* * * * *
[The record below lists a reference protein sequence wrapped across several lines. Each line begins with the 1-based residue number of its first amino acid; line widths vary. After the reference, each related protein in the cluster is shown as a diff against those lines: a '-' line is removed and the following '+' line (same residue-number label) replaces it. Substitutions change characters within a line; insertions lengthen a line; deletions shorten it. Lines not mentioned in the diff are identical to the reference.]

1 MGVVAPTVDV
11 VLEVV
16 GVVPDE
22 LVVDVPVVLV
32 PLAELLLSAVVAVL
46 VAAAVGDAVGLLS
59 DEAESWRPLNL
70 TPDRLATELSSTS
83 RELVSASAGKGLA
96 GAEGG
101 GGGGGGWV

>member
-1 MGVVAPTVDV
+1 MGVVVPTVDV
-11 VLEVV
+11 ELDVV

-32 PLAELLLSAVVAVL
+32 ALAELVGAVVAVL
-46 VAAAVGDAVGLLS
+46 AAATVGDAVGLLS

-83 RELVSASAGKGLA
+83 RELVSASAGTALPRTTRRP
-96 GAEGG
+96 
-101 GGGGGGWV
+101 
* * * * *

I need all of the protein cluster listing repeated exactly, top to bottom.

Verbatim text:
[The record below lists a reference protein sequence wrapped across several lines. Each line begins with the 1-based residue number of its first amino acid; line widths vary. After the reference, each related protein in the cluster is shown as a diff against those lines: a '-' line is removed and the following '+' line (same residue-number label) replaces it. Substitutions change characters within a line; insertions lengthen a line; deletions shorten it. Lines not mentioned in the diff are identical to the reference.]

1 MGVVAPTVDV
11 VLEVV
16 GVVPDE
22 LVVDVPVVLV
32 PLAELLLSAVVAVL
46 VAAAVGDAVGLLS
59 DEAESWRPLNL
70 TPDRLATELSSTS
83 RELVSASAGKGLA
96 GAEGG
101 GGGGGGWV

>member
-1 MGVVAPTVDV
+1 MGVVVPTVDV
-11 VLEVV
+11 ELDVV

-32 PLAELLLSAVVAVL
+32 ALAELVGAVVAVL
-46 VAAAVGDAVGLLS
+46 AAATVGDAVGLLS

-83 RELVSASAGKGLA
+83 RELVSASAGTALPRTTRRP
-96 GAEGG
+96 
-101 GGGGGGWV
+101 